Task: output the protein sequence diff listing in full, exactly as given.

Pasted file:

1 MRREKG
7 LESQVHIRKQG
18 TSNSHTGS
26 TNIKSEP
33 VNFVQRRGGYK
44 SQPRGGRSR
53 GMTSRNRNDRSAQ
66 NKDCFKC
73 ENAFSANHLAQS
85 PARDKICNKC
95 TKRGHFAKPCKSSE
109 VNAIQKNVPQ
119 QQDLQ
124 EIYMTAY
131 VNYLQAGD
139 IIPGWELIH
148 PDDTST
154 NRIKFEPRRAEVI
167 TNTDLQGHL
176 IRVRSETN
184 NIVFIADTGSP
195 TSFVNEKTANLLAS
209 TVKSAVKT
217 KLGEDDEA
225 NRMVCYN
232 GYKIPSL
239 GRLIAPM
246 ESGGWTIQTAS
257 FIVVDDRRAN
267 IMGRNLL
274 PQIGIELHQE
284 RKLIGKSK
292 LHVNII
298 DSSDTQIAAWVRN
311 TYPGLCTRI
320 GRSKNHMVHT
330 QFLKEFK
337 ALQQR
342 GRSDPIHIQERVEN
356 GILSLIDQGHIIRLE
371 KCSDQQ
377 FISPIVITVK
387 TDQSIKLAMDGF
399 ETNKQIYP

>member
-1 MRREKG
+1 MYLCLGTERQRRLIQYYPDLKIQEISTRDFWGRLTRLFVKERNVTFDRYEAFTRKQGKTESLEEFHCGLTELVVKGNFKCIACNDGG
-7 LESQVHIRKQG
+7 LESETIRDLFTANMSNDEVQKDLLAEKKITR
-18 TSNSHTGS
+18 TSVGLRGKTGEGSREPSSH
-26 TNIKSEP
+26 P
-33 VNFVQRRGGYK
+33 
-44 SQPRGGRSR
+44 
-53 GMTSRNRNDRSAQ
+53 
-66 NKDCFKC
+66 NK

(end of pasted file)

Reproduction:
1 MRREKG
7 LESQVHIRKQG
18 TSNSHTGS
26 TNIKSEP
33 VNFVQRRGGYK
44 SQPRGGRSR
53 GMTSRNRNDRSAQ
66 NKDCFKC
73 ENAFSANHLAQS
85 PARDKICNKC
95 TKRGHFAKPCKSSE
109 VNAIQKNVPQ
119 QQDLQ
124 EIYMTAY
131 VNYLQAGD
139 IIPGWELIH
148 PDDTST
154 NRIKFEPRRAEVI
167 TNTDLQGHL
176 IRVRSETN
184 NIVFIADTGSP
195 TSFVNEKTANLLAS
209 TVKSAVKT
217 KLGEDDEA
225 NRMVCYN
232 GYKIPSL
239 GRLIAPM
246 ESGGWTIQTAS
257 FIVVDDRRAN
267 IMGRNLL
274 PQIGIELHQE
284 RKLIGKSK
292 LHVNII
298 DSSDTQIAAWVRN
311 TYPGLCTRI
320 GRSKNHMVHT
330 QFLKEFK
337 ALQQR
342 GRSDPIHIQERVEN
356 GILSLIDQGHIIRLE
371 KCSDQQ
377 FISPIVITVK
387 TDQSIKLAMDGF
399 ETNKQIYP

>member
-1 MRREKG
+1 MYLCLGTERQRRLIQYYPDLKIQEISTRDFWGRLTRLFVKERNVTFDRYEAFTRKQGKTESLEEFHCGLTELVVKGNFKCIACNDGG
-7 LESQVHIRKQG
+7 LESETIRDLFTANMSNDEVQKDLLAEKKITR
-18 TSNSHTGS
+18 TSVGLRGKTGEGSREPSSH
-26 TNIKSEP
+26 P
-33 VNFVQRRGGYK
+33 
-44 SQPRGGRSR
+44 
-53 GMTSRNRNDRSAQ
+53 
-66 NKDCFKC
+66 NK